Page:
C-Level View | Feature

Meeting Students Where They Are — A New Cloud-Based Service Framework

A Q&A with Raúl Rodríguez

Today, students expect to conduct business with their college or university anytime, from anywhere, on their device of choice. And they've been weaned on services like Amazon, Google, and a host of other sites that make amazing search and related functions seem commonplace. Up until now, this kind of functionality hasn't been the easiest thing for a higher education institution to provide.

But a new offering from rSmart called OneCampus is helping campuses provide this type of service in the cloud. OneCampus is not an "app" itself, nor is it student services software in the sense of delivering the actual service. OneCampus simply provides access to existing campus services in a central location via an easy-to-use search functionality reminiscent of Google search, and it works with the gamut of existing smart devices that students rely on today.

CT talked with Raúl Rodríguez, chancellor of Rancho Santiago Community College District (RSCCD) in Orange County, California — the first institutional customer for the new campus services framework.

Mary Grush: rSmart announced that RSCCD is the first OneCampus customer. How did your institution get started with this?

Raúl Rodríguez: It's an honor to be the first, but there have been many others right there with us exploring this. We always have to be forward looking to try to meet the needs of our students, and when this opportunity came along it made perfect sense. Their dependence on smart devices and search engines keeps growing and growing. It's where our students live their day-to-day lives. Why wouldn't we want to do this?

There is a short video that Indiana University put together — they were the ones who developed the technology and blazed the trail initially. Given past relationships with IU through Kuali and other things, I certainly respect the work done there. When I saw the video, and what this technology could actually do, I realized that this is something our colleges needed.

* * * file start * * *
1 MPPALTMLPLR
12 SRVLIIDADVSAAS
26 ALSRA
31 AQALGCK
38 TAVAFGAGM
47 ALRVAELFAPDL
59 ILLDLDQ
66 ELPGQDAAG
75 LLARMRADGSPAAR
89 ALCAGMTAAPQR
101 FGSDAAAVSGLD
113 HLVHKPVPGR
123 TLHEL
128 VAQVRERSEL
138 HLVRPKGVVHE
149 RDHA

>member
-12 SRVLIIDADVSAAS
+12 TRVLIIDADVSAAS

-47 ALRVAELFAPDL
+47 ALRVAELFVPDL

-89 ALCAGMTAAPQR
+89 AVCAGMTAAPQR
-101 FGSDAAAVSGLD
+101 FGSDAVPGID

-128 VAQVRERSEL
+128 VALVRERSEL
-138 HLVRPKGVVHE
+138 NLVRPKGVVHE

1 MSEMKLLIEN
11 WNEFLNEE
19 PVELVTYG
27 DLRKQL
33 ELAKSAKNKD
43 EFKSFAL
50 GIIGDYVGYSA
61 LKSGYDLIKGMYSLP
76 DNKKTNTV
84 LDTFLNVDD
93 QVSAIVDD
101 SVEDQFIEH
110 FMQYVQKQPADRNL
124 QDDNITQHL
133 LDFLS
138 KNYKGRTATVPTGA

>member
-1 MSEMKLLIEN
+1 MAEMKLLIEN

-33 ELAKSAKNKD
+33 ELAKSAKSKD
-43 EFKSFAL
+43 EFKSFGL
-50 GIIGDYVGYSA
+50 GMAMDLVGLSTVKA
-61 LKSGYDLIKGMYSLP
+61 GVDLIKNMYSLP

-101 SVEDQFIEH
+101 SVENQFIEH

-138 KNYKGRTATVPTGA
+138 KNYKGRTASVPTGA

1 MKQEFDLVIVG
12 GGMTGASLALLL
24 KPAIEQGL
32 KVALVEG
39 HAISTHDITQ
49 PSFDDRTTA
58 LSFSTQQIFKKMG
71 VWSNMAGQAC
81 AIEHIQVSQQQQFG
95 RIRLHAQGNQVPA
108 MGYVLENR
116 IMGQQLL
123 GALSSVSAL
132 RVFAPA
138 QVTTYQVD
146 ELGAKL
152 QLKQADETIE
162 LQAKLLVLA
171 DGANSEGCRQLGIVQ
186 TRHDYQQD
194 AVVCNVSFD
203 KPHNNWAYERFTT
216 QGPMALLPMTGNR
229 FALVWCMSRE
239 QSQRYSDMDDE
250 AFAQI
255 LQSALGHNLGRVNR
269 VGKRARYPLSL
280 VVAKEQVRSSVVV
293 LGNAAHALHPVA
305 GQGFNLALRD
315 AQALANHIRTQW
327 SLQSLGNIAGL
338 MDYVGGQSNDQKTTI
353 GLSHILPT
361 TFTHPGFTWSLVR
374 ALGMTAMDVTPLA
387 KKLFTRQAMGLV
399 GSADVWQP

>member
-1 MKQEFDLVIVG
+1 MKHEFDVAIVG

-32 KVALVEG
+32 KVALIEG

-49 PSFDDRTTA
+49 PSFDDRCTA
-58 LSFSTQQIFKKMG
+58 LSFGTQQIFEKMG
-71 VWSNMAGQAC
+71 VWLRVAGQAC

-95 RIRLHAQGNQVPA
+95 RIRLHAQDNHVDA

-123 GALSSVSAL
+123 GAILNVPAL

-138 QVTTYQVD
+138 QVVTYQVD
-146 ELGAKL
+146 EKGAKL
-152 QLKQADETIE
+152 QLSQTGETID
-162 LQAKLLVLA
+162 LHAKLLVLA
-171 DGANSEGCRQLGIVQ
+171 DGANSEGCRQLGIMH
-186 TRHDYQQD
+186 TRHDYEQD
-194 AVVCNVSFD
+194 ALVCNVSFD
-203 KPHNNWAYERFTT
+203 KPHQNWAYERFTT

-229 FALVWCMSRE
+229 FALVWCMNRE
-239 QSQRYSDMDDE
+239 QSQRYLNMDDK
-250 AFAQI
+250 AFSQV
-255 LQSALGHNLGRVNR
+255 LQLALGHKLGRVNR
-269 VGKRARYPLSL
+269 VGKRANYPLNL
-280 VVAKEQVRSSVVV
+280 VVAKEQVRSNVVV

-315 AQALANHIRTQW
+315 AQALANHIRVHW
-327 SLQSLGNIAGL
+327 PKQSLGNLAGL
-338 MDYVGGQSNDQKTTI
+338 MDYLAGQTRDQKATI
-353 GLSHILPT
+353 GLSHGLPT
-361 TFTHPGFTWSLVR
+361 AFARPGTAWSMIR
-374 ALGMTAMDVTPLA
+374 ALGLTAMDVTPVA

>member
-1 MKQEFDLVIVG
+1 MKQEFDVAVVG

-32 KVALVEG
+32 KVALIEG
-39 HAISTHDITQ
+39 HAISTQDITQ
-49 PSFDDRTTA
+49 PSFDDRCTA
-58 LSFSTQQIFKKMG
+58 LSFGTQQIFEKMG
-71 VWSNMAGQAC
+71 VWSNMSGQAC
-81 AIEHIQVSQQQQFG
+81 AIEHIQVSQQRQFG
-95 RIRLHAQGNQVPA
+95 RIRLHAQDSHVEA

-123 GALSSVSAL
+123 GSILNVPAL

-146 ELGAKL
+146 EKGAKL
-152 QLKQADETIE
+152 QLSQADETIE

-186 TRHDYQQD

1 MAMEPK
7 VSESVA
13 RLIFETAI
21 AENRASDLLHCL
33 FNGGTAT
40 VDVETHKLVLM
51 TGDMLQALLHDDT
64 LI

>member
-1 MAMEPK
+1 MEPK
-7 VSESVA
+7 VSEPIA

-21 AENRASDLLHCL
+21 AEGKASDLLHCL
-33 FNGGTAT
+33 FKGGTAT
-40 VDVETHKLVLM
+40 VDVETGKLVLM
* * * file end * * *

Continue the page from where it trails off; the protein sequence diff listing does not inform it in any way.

We can't do it on our own, so it takes an rSmart to work with us to make it happen.

Grush: Is OneCampus really going to be an easy, quick way for your institution to offer this kind of functionality to your community?

Rodríguez: OneCampus is simple to use and easy to set up, but to answer your question, it really depends on what kind of programs you have behind it. Like anything else, some things will work well right out of the gate, but others will take more time. You can get many applications up and running pretty quickly, but for some of the major ones, there's more work we have to do behind the scenes [this is true at least for the initial cadre of implementors]. Things like registration, or paying enrollment fees and doing financial transactions through an app — these are things that are incredibly useful and worthwhile. But they tend to be harder and take a bit longer to implement. Still, it's exciting that we can jump to a new level of interaction with our students.

Grush: It sounds like you can take a modular approach, though, and get a few specific applications out there first.

Rodríguez: Yes, you could work for a week or two, and come out with several applications that are simple to implement and work right away. Others will take longer. So you're right, it is modular in effect.

Grush: Does part of your planning consider publishing issues like controlling the branding and look-and-feel?